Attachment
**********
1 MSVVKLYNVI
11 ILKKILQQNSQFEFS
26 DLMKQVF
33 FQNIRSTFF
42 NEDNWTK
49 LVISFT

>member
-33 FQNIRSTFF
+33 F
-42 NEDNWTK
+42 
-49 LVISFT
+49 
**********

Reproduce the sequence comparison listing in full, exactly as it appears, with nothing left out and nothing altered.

1 MSVVKLYNVI
11 ILKKILQQNSQFEFS
26 DLMKQVF
33 FQNIRSTFF
42 NEDNWTK
49 LVISFT

>member
-33 FQNIRSTFF
+33 F
-42 NEDNWTK
+42 
-49 LVISFT
+49 